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Sharing ‘little good things’ to start the day off right

As students began their Monday morning in Darin Keller’s fifth grade Nickels Intermediate School class, they were greeted with lots of good mornings, hellos and handshakes, plus an acknowledgment of starting a new week.

“It’s hard to wake up sometimes on a Monday, isn’t it?” Keller asked.

Brooke Furlong shares good news

To get the week –and every morning– off to a good start, Keller takes a few minutes to just talk to his students. He started five-minute sessions three years ago called “Little Good Things.” Similar to good news shared in school culture-building programs like Capturing Kids Hearts and True Success, it’s a time when students can share something positive about their lives. That way he gets to know them, they get to know him and they get to know each other.

“Too often teachers get so caught up in getting the day started,” he said. “We have the big, long list of things we have to do in a day, so right away our mind goes to that. This is just to slow down and connect with your kids, to get to know them on a personal level.”

He also sees it as an exercise in mindfulness — a time to reflect as a group on life in general –, and a way to be aware if a student is struggling or not off to a good start. “Sometimes we have such tunnel-vision focus on the day that we forget they’re just kids… It’s just a quick check-in, ‘How you doin’?'”

Carson Conklin shares his good news about winning a game

After attendance and announcements, Keller tells students it’s time to share something good in their lives. Answers were especially rich following a weekend filled with events and activities.

“I scored four goals in one soccer game,” said Maddie Bakita.

“I took my 4-year-old brother to a corn maze,” said A.J. Cooper.

“Our cousins from Traverse City came over and we went to an apple orchard,” said Ella Kornstadt.

From sleeping in to getting new glasses to winning games and watching a parade, students shared things going on that made them feel happy. Then Keller shared that he had some fall fun at an orchard as well.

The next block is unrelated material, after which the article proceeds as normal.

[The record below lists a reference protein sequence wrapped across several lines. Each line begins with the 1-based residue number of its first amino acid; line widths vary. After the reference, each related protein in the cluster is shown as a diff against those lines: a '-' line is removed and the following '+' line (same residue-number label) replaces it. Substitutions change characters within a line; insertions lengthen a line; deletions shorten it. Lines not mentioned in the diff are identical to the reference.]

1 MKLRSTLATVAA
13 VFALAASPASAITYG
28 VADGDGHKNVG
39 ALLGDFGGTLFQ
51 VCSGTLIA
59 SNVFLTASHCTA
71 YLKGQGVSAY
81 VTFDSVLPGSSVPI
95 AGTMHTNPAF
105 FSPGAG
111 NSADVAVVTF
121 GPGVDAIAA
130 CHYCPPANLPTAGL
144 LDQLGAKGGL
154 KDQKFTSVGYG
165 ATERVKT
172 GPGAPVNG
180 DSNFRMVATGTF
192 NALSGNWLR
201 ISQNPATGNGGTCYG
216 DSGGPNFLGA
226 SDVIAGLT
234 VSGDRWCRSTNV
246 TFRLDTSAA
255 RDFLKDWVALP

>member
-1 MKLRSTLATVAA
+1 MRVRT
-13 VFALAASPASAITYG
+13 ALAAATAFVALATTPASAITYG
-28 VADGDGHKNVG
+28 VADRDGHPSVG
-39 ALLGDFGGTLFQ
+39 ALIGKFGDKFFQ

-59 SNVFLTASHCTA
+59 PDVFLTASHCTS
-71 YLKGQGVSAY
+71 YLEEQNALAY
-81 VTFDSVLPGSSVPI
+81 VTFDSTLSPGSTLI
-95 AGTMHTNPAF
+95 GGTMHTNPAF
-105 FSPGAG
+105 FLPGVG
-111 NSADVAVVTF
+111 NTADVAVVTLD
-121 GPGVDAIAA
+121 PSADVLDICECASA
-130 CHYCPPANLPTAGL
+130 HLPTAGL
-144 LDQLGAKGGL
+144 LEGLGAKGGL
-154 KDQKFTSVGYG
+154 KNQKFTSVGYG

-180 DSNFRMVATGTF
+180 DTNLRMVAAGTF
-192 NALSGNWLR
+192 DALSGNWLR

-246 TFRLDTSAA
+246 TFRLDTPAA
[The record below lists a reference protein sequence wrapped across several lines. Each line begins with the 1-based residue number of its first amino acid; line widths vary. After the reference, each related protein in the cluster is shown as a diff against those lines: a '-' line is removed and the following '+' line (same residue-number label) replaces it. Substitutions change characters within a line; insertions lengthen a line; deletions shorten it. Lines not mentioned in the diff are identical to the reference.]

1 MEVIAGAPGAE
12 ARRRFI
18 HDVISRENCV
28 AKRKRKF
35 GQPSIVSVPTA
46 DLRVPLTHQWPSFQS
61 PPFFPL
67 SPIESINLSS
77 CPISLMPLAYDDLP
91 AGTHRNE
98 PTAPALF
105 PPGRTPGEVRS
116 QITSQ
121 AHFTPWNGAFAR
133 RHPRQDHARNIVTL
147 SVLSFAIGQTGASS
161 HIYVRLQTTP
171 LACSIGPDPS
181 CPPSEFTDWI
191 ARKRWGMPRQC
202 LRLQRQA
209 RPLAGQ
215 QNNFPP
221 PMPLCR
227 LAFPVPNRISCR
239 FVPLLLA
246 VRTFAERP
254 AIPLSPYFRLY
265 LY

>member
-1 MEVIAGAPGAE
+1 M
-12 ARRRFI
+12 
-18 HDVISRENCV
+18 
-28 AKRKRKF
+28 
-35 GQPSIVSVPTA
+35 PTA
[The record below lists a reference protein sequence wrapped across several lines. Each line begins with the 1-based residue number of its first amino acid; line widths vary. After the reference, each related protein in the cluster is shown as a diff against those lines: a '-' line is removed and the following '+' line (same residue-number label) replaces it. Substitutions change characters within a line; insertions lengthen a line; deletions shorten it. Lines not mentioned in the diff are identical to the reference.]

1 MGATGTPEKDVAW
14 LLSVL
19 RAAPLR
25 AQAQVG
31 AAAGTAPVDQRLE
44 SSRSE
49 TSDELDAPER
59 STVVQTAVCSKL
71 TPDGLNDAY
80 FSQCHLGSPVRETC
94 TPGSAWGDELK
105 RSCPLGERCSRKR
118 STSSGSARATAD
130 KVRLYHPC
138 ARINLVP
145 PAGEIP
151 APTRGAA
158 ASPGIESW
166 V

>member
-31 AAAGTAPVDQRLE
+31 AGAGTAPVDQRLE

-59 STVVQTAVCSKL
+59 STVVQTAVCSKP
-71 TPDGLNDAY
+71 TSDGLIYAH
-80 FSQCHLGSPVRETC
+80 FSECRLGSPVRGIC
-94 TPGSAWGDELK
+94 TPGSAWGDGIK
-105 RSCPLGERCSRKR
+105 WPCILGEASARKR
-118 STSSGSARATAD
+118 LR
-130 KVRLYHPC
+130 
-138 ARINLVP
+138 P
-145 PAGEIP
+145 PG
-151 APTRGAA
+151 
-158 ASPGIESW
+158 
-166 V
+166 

Soon it was time for writing, the first task in a day’s worth of academics.

“This is a fun way in the morning to connect with you guys,” Keller told his students before moving on. “It’s nice to slow down and see how things are going with you.”

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Erin Albanese
Erin Albanese
Erin Albanese is associate managing editor and reporter, covering Byron Center, Kentwood, Wyoming and Grand Rapids Community College. She was one of the original SNN staff writers, helping launch the site in 2013 and enjoys fulfilling the mission of sharing the stories of public education. She has worked as a journalist in the Grand Rapids area since 2000. A graduate of Central Michigan University, she has written for The Grand Rapids Press, Advance Newspapers, On-the-Town Magazine and Group Tour Media. Read Erin's full bio


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  1. Mr. Keller, thanks for taking 5 minutes. I’ve heard it said “common sense isn’t always common practice.” Of course we should set the stage, explore where are students are! But, it’s easily skipped and we wonder why students don’t know much about each other, let alone each other’s names. If they don’t know each other, why would they want to help each other? When we can take more risks in front of each other, we learn more together. BRAVO, keep it up!

  2. This is so important for building a classroom atmosphere of comfort and caring, a quality so vital to install a love of learning. That student who just saw Lake Michigan or climbed a dune has the opportunity to share the experience. Just five minutes may turn to ten, but it’s worth it!


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